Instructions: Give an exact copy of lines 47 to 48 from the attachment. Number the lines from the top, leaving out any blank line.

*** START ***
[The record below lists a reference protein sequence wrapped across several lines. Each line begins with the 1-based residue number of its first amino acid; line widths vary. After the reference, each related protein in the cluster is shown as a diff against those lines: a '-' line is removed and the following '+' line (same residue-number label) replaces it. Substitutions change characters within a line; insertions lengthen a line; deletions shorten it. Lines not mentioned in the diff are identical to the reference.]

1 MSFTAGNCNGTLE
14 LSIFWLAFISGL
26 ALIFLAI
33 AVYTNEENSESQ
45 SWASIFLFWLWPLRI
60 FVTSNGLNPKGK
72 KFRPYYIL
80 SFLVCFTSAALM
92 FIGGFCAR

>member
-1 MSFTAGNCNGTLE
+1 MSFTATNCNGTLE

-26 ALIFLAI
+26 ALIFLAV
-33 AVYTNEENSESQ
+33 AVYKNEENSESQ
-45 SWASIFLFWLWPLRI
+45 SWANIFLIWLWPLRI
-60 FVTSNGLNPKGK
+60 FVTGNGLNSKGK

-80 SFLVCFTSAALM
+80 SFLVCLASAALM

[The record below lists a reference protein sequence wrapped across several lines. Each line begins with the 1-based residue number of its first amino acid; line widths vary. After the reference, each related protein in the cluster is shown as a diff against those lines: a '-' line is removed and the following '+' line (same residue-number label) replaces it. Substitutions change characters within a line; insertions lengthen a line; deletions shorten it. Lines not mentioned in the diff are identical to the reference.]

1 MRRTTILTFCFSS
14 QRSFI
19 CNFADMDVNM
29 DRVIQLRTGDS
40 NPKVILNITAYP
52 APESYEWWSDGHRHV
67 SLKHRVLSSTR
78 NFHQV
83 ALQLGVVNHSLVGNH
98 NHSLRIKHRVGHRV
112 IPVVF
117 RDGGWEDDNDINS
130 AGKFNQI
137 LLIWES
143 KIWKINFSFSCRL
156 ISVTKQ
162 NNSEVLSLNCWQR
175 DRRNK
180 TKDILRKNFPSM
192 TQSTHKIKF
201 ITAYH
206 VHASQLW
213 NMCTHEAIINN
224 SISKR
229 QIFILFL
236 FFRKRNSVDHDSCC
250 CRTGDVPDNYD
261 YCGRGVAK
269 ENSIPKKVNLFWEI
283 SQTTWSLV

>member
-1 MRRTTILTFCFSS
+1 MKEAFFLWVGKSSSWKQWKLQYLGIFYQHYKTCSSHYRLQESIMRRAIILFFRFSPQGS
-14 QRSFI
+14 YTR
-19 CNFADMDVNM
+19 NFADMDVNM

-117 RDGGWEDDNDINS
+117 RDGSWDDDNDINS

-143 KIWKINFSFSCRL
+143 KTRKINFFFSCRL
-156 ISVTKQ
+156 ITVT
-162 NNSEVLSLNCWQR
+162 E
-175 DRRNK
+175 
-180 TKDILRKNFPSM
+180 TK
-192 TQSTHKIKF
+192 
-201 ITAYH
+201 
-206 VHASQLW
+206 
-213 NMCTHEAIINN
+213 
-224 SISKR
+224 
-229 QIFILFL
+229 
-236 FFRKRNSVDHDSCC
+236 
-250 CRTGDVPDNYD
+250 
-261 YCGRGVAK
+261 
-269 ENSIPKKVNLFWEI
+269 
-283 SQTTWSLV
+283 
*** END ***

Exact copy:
213 NMCTHEAIINN
224 SISKR